2. Don’t just work harder. Work smarter.
In other words, practice does not make perfect. It makes permanent.
Meaning, if you’re practicing the wrong approach, then all that practice does is build a bad habit. Many students think that if they just work harder, the results will come.
But if all they do is work harder without analyzing and improving their approach, then they will become discouraged and disengaged when they don’t see results at the end of the rainbow.
We’ve seen this insight supported by other academic research, as well. For example, small, consistent daily effort is shown to yield better results than the same amount of practice (or even more) if it is crammed at the last minute. According to cognitive scientist Sean Kang, from the University of California at San Diego:
“The more time that a student devotes to studying for an exam, the better prepared he or she will be, but only when the study strategy is held constant. A student who uses an ineffective study strategy (e.g., re-reading his or her notes/textbook over and over) may spend more time studying overall than a student who uses an effective study strategy (e.g. spaced retrieval practice), but the first student may not outperform the second student on the exam.”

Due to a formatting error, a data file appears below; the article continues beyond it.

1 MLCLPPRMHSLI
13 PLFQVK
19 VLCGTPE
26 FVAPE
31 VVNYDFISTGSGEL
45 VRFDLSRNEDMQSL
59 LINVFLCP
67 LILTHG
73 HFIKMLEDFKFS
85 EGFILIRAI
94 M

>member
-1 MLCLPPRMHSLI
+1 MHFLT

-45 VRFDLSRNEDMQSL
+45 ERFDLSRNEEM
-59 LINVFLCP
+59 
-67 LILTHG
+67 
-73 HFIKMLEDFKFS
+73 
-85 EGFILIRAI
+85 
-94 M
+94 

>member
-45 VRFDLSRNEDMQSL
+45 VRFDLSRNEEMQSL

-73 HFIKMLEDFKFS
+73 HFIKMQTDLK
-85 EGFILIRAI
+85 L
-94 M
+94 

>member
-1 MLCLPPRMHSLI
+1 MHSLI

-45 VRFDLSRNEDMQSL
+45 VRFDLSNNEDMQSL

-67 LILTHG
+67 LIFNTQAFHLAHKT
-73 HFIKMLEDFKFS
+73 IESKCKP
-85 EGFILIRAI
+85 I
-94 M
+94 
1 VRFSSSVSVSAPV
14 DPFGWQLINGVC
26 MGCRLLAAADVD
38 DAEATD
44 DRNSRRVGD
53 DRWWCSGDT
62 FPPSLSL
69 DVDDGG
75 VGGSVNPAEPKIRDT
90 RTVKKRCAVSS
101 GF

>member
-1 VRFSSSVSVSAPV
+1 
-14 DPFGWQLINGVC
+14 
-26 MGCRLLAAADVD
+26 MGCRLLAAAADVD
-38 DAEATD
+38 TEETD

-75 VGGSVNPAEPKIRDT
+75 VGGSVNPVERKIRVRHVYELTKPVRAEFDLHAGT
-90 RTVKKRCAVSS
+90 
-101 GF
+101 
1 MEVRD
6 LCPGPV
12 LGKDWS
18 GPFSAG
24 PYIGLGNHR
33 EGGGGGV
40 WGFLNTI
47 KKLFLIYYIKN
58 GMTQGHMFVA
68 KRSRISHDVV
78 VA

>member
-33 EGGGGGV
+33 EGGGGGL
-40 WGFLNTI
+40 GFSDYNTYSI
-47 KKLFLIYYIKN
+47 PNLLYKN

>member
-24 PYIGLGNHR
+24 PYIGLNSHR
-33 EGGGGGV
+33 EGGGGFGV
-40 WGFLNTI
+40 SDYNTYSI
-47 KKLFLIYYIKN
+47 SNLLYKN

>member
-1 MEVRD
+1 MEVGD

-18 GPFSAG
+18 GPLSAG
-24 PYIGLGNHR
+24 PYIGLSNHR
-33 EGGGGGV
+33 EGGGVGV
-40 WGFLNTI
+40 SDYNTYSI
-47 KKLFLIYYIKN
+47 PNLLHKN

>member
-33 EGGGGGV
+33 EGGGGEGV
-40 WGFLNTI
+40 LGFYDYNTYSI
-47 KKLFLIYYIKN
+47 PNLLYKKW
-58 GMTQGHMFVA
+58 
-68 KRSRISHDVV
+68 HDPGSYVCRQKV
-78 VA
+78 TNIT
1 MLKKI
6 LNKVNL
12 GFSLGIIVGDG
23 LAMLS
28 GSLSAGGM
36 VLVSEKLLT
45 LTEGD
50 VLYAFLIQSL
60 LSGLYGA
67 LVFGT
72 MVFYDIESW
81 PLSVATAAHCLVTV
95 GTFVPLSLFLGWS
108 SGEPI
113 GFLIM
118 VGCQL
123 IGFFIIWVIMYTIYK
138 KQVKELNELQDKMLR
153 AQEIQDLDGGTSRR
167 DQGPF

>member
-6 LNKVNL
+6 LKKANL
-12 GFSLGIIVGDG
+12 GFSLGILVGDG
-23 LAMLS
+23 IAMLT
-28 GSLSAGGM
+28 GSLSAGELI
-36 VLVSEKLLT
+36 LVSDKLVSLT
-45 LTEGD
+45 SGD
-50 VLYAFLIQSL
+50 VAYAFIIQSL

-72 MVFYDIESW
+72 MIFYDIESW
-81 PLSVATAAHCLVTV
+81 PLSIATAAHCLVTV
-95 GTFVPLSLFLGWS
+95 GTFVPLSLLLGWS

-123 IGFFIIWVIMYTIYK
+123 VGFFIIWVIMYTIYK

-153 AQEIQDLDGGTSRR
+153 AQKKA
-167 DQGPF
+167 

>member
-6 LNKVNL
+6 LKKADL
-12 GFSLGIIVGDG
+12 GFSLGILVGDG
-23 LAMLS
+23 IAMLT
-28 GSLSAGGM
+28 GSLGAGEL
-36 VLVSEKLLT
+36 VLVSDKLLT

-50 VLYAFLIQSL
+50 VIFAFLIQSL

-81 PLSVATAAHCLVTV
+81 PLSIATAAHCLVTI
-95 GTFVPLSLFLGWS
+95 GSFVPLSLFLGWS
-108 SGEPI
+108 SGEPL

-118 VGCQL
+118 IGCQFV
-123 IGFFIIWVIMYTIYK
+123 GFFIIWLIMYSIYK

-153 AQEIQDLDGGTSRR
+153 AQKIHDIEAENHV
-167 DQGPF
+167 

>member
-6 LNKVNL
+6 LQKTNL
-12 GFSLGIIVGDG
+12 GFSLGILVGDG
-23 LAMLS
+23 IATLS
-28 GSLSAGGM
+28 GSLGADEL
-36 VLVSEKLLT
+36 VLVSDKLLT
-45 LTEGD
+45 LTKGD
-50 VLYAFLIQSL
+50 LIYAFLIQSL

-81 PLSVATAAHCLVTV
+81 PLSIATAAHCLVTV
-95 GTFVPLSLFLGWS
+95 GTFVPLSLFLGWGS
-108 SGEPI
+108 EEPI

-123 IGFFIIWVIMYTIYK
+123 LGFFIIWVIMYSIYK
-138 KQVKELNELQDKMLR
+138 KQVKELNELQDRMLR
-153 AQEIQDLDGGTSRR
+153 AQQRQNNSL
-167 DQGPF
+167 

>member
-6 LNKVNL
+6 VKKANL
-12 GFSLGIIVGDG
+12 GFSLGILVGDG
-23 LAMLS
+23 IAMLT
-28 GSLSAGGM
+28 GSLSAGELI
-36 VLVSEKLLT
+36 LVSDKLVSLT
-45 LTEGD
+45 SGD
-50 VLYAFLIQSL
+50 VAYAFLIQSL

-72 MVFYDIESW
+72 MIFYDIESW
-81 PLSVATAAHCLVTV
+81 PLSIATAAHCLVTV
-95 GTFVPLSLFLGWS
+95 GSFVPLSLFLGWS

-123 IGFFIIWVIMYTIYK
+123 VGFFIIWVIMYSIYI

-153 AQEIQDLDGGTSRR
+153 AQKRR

As Douglas mentions in his TED Talk, the key to success isn’t working hard, but working hard to do the right things. So what are those “right things?”
One of them we have already discussed — an emphasis on consistent, daily practice over other study methods like reviewing notes or flashcards. One of the reasons that practice is the most effective way to learn is because it’s active instead of passive. It forces students to flex their mental muscle and apply what they’ve learned in a new scenario.
The second “thing” that Douglas and his team discovered sets high-achieving students apart from their peers is self-discipline and resiliency.
Of the students they surveyed, more than 50% said they gave up on their study schedule after only a week. Not surprisingly, those in the minority who were able to maintain their study routines were also the students who performed the best.
What is surprising, however, is the single tactic they all applied to their study schedule that nobody else did. Which leads us to the final, and my personal favorite takeaway from this entire post…